Saturday, December 14, 2013

Why We Don't Teach Stranger Danger

I took the kids to a new doctor the other day, and one of the questions she asked is if we teach Stranger Danger. She was shocked when I said no, I don't agree with the whole concept. Why?

 1. Kids learn best by example and we model talking to strangers all the time. Every time we talk to the cashier at the grocery store or have a random conversation with someone we're standing behind in line at the bank or welcome a new neighbor to the neighborhood or stop at a gas station and ask for directions. Our kids see us breaking this rule (if you have in fact made it a rule) every single day.

2. At some point, we're going to want them to be confident talking to people. At some point, you'll have to give up the Stranger Danger and start the "talking to strangers using common sense." Why not just give them the tools to do the later in the first place? In some families they'll be simultaneously taught Stranger Danger and then shamed for being "shy" when they don't talk to the people their parents want them to talk to. What a confusing message!

 3. Statistically, kids are FAR less likely to be abducted or abused by a stranger. It's the creepy uncle, the basketball coach who wants to "mentor" them, the youth pastor who gets a bit too chummy who are the real dangers. Friends and family who can get close enough to groom them. So the much better approach is to is to have them be on the lookout for "tricky people." Those are people, either strangers or people who are well known, who act like they are safe, but then try to get kids to do things that make them uncomfortable, feel unsafe or do things that are inappropriate. I've talked to my kids about specific examples of this, like if a neighbor tries to get them to go into their house or anyone tries to get them into their car, if anyone asks them to help them do something like find their lost dog, if anyone tries to touch them inappropriately, or in any way that makes them uncomfortable or does not stop doing something when they say stop.

 4. Little kids figure that once someone introduces themselves they are no longer a stranger because they know their name. Not the criteria you want them relying on for whether or not a person is safe!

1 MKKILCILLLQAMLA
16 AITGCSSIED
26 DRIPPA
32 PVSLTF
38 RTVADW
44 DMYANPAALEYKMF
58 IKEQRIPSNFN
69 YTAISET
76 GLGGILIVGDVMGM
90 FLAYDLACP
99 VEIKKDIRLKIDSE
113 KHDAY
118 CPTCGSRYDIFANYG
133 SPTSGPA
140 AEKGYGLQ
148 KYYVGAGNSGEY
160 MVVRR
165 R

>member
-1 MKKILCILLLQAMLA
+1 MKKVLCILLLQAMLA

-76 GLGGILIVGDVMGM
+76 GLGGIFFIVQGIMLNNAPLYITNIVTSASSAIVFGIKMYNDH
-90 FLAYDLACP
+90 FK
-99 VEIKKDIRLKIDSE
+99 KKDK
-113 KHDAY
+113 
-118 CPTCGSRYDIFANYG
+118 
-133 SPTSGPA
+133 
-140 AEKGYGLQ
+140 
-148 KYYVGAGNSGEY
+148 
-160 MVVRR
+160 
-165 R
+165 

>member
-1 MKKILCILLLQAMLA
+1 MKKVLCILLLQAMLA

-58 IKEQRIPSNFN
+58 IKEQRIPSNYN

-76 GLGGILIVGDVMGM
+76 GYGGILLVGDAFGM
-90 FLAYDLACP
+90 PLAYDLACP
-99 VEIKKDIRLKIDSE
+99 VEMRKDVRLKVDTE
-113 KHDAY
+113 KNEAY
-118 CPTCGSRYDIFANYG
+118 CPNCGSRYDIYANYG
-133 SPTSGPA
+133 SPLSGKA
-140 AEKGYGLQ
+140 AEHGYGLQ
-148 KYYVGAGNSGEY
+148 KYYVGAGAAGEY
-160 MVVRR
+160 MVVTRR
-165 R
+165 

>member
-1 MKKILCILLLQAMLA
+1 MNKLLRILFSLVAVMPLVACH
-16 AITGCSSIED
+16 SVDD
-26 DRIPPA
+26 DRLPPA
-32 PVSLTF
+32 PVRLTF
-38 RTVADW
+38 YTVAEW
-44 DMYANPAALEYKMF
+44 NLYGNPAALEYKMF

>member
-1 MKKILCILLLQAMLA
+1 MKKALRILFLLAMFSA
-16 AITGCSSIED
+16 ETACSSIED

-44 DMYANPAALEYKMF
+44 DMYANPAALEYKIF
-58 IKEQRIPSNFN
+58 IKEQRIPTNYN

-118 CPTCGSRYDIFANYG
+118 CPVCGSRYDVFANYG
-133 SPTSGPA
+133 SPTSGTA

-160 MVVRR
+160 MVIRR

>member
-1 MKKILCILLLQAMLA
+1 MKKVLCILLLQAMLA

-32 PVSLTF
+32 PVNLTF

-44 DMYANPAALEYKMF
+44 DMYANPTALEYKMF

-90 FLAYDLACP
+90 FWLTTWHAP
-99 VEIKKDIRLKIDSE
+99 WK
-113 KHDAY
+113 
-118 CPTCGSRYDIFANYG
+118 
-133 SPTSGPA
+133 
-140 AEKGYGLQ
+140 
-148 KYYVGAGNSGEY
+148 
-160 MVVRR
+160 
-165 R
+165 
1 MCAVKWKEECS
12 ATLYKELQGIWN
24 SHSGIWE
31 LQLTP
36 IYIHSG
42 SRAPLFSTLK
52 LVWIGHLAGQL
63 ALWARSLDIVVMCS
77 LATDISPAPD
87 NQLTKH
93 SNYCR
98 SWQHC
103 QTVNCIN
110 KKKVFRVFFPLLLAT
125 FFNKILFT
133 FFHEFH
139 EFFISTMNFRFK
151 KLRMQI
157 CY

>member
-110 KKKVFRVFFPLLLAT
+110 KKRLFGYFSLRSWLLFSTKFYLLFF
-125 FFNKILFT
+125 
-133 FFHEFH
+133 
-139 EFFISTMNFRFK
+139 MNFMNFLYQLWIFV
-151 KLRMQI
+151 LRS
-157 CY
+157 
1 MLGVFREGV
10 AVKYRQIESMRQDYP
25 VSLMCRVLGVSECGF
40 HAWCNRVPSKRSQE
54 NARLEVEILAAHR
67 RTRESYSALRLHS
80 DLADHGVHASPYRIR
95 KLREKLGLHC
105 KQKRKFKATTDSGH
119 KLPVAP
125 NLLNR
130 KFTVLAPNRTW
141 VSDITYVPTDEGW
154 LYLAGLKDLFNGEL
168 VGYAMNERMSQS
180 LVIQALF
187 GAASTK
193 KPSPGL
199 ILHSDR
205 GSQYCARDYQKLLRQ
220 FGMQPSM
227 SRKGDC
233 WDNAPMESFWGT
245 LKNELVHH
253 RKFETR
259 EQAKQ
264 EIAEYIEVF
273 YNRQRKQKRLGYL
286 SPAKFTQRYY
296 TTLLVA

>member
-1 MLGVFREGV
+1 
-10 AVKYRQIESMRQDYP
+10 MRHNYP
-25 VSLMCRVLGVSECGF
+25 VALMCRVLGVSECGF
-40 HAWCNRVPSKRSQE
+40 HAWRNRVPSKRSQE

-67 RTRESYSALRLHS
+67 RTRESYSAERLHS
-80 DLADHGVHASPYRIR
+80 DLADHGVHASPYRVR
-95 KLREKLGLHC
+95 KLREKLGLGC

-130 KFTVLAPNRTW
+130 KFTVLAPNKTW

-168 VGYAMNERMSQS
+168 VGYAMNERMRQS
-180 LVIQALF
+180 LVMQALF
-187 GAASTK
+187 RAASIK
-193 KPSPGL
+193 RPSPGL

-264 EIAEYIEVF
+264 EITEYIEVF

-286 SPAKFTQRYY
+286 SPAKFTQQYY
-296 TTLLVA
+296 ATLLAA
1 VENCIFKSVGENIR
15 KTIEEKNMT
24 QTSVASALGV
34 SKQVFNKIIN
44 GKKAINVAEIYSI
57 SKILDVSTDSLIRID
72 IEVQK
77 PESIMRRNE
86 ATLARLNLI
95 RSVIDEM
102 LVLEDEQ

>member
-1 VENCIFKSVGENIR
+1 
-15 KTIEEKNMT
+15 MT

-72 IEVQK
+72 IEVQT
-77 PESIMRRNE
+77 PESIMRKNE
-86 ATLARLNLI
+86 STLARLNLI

5. Kids have a natural instinct about people. They have gut feelings that if we don't ignore, shove down, and punish them for, they can learn to listen to. They don't want to hug that pushy family member? Don't make them. They said "stop tickling me," STOP! Help them learn that their body is theirs and theirs alone, that they don't have to do things just because an adult or authority figure says so, warning signs to watch out for with creepy people, and listen to them if they aren't comfortable being around someone. Far more effective than Stranger Danger. For more info on all of that, the book Protecting The Gift by Gavin DeBecker is excellent.

So, here's the really ironic thing. After being shocked that I don't teach Stranger Danger and asking other standard questions like if I've taught them about "good touches and bad touches," the doctor proceeds to do the following.... She was pressing on one of the kid's stomachs and unbuttoned her pants. At first I thought that was just to get a little lower on her tummy. Then she says, "I just need to check your bottom," WHILE pulling down my daughter's pants! I grabbed the doctor's hand and said, "We had not discussed that being part of the check up. She was not prepared for that!" The doctor immediately put her hands up and said, "Oh!" She explained that she was going to check for a fused labia and said I could just do it in the bath at home. I told my kids that it is ok for the doctor to look at our vaginas and labias because she helps take care of our whole bodies, BUT that since we had not discussed that we would wait until the next visit and ask if they were comfortable with that first. At the end of the visit, I told the doctor that she needs to ask permission to touch them next time. After we left, I told my daughter that it was completely inappropriate for the doctor to pull down her pants without asking first, and that it was her choice if she wanted to see that doctor again or see a different one next time.

That experience just makes my whole point about Stranger Danger for me. Strangers don't normally run up to a kid and pull down their pants. And it's not that I think the doctor intended anything at all inappropriate by what she did. But if I had let that go unchecked, it would have sent the message to my kids that it is ok for a an authority figure (as doctors tend to be, unfortunately) to pull down their pants. That's it's ok for an adult to not respect their body and autonomy. That is not a message that I ever, ever want to send.


1 comment:

  1. How well you have articulated my viewpoint! Thank you for sharing this. It's so important to raise our children mindfully and consciously.